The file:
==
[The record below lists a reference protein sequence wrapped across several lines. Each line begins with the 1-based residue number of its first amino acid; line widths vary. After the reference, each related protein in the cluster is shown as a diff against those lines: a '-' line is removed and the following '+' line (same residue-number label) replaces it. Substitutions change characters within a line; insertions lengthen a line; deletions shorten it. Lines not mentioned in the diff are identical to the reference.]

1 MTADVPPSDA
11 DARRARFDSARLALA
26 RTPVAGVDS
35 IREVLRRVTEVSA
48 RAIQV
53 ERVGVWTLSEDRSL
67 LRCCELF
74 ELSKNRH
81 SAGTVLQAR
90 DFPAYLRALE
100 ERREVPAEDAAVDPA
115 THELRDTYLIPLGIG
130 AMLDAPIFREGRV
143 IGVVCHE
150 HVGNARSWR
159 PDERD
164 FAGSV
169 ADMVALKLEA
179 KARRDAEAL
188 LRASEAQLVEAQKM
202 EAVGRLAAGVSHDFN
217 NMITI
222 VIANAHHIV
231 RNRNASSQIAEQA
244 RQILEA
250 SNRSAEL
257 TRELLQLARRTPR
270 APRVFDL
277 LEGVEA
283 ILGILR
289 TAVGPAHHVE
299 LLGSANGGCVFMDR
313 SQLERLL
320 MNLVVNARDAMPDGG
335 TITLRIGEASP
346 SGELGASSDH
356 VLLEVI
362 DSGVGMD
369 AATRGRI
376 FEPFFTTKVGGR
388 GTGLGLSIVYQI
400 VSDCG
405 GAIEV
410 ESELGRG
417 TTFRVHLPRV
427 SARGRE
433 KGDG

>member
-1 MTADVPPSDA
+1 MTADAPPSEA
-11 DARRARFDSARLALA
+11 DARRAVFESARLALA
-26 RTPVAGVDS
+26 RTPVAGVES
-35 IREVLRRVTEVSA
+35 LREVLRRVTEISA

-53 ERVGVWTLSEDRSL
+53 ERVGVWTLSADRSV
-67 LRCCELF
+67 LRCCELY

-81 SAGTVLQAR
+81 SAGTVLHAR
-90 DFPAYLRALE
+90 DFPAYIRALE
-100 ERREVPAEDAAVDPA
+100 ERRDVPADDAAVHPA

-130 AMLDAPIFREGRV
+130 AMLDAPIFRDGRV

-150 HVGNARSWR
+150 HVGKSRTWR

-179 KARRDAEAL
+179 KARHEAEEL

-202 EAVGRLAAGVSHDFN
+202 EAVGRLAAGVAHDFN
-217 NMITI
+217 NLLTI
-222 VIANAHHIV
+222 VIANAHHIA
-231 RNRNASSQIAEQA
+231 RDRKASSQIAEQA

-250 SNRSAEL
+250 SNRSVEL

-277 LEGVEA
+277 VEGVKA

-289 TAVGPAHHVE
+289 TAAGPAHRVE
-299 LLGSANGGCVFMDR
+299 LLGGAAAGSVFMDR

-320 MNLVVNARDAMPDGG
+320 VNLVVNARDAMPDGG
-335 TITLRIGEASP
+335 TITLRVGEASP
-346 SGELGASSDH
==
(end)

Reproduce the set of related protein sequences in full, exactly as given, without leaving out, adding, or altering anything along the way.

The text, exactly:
[The record below lists a reference protein sequence wrapped across several lines. Each line begins with the 1-based residue number of its first amino acid; line widths vary. After the reference, each related protein in the cluster is shown as a diff against those lines: a '-' line is removed and the following '+' line (same residue-number label) replaces it. Substitutions change characters within a line; insertions lengthen a line; deletions shorten it. Lines not mentioned in the diff are identical to the reference.]

1 MTADVPPSDA
11 DARRARFDSARLALA
26 RTPVAGVDS
35 IREVLRRVTEVSA
48 RAIQV
53 ERVGVWTLSEDRSL
67 LRCCELF
74 ELSKNRH
81 SAGTVLQAR
90 DFPAYLRALE
100 ERREVPAEDAAVDPA
115 THELRDTYLIPLGIG
130 AMLDAPIFREGRV
143 IGVVCHE
150 HVGNARSWR
159 PDERD
164 FAGSV
169 ADMVALKLEA
179 KARRDAEAL
188 LRASEAQLVEAQKM
202 EAVGRLAAGVSHDFN
217 NMITI
222 VIANAHHIV
231 RNRNASSQIAEQA
244 RQILEA
250 SNRSAEL
257 TRELLQLARRTPR
270 APRVFDL
277 LEGVEA
283 ILGILR
289 TAVGPAHHVE
299 LLGSANGGCVFMDR
313 SQLERLL
320 MNLVVNARDAMPDGG
335 TITLRIGEASP
346 SGELGASSDH
356 VLLEVI
362 DSGVGMD
369 AATRGRI
376 FEPFFTTKVGGR
388 GTGLGLSIVYQI
400 VSDCG
405 GAIEV
410 ESELGRG
417 TTFRVHLPRV
427 SARGRE
433 KGDG

>member
-1 MTADVPPSDA
+1 MTADAPPSEA
-11 DARRARFDSARLALA
+11 DARRAVFESARLALA
-26 RTPVAGVDS
+26 RTPVAGVES
-35 IREVLRRVTEVSA
+35 LREVLRRVTEISA

-53 ERVGVWTLSEDRSL
+53 ERVGVWTLSADRSV
-67 LRCCELF
+67 LRCCELY

-81 SAGTVLQAR
+81 SAGTVLHAR
-90 DFPAYLRALE
+90 DFPAYIRALE
-100 ERREVPAEDAAVDPA
+100 ERRDVPADDAAVHPA

-130 AMLDAPIFREGRV
+130 AMLDAPIFRDGRV

-150 HVGNARSWR
+150 HVGKSRTWR

-179 KARRDAEAL
+179 KARHEAEEL

-202 EAVGRLAAGVSHDFN
+202 EAVGRLAAGVAHDFN
-217 NMITI
+217 NLLTI
-222 VIANAHHIV
+222 VIANAHHIA
-231 RNRNASSQIAEQA
+231 RDRKASSQIAEQA

-250 SNRSAEL
+250 SNRSVEL

-277 LEGVEA
+277 VEGVKA

-289 TAVGPAHHVE
+289 TAAGPAHRVE
-299 LLGSANGGCVFMDR
+299 LLGGAAAGSVFMDR

-320 MNLVVNARDAMPDGG
+320 VNLVVNARDAMPDGG
-335 TITLRIGEASP
+335 TITLRVGEASP
-346 SGELGASSDH